ERG roles can contribute to the fatigue/burnout that *every* underrepresented minority experiences at least once (and sometimes continually) in their lives
It’s July. And if you aren’t in the US or don’t eat, live, breathe, and sleep disability as I do, you might not know that means it’s “ADA month.”
I’ve talked a lot recently (including July 14th at Bay CHI) about how incredibly important disability-related Employee Resource Groups (ERGs) are to having an overall organization that feels inclusive and authentic to employees with disabilities.
But in this article, I’m going to talk a little bit about the dark side of ERGs. People who volunteer for them should do so with a bit of foreknowledge of what they may be facing.
Launching an ERG is a TON of work
Disability@VMware is the latest of 27 Power Of Difference groups (PODs, which is VMware’s name for an ERG). We had the good luck to have an amazing intern help us launch the Disability POD. She drafted a *26-page* cookbook just for planning launch events for any future VMware POD launching wannabes. The cookbook contained steps, communication templates, contacts, approvers, cost centers, and lead times. Smaller organizations probably have less overhead.
At a minimum, people who want to start a new ERG need to identify a key leadership group, find an executive sponsor, set goals, agree to mission/vision, figure out the budget, draft communications, design a logo, build internal and external web pages, plan a slate of events, determine sponsorships, craft social media campaigns, order swag, process invoices, determine key performance indicators, etc. If the launch is in-person, coffee/food and rooms may have to be booked. Captioning is required, and interpreters and working with a dedicated AV team to handle all the technical details is usually a good idea as well. It may not sound like enough to eat your life, but it is.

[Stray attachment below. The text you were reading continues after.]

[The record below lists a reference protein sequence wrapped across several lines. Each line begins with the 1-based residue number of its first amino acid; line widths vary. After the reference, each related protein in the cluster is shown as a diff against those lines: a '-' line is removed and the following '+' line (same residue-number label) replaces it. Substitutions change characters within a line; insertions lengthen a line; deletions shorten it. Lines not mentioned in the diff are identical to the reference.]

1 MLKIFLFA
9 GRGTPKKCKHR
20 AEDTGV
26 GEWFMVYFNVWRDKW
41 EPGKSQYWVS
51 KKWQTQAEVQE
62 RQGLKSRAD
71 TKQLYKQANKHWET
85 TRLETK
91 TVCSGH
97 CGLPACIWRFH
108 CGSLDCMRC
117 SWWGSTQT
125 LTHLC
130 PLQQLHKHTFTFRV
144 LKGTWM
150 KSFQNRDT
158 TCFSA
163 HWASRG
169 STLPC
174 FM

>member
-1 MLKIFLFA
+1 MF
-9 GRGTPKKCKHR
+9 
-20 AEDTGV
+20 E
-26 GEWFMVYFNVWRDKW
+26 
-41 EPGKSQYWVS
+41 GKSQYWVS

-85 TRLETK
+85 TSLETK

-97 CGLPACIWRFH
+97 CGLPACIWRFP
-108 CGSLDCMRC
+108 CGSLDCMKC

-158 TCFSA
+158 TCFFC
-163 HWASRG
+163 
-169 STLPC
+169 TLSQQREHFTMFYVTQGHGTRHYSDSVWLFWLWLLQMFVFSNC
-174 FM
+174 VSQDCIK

- If your ERG is global and not just US-centric, it’s probably triple the amount of work. The extra workload comes from timezones and cultural differences that require a lot of thoughtful choices and lots of discussion around the pipeline for employees with disabilities, language, and activities.
- If you are lucky, you might be able to step into an ERG that already has a mission, a vision, and a twelve-month plan. Then you can execute that plan while planning events for the subsequent twelve months cycle.
- If you are really fortunate you can volunteer for a junior role in an ERG for a year before moving into a more senior position, then roll off to make room for others to have the same opportunity. Many companies have term limits on ERGs for a good reason.
You will run out of spoons
“Spoon theory” is a disability metaphor first written about by Christine Miserandino. Spoon theory represents the intersection of ego depletion, fatigue, and other factors that characterize the reduced amount of mental and physical energy that an individual with a disability has available to get through the day. In short,
- You start the day with a certain number of spoons — which may differ day-to-day.
- Each activity subtracts some number of spoons from your spoon inventory.
- When you run out of spoons, you either have to borrow spoons from future days (which has collateral consequences), or stuff just doesn’t get done to your normal level of satisfaction.